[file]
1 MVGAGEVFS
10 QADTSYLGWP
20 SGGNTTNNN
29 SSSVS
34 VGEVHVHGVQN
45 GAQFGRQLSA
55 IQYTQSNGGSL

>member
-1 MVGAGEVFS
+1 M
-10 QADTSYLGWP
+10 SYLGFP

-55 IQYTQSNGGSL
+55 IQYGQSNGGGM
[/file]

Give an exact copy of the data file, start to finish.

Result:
1 MVGAGEVFS
10 QADTSYLGWP
20 SGGNTTNNN
29 SSSVS
34 VGEVHVHGVQN
45 GAQFGRQLSA
55 IQYTQSNGGSL

>member
-1 MVGAGEVFS
+1 M
-10 QADTSYLGWP
+10 SYLGFP

-55 IQYTQSNGGSL
+55 IQYGQSNGGGM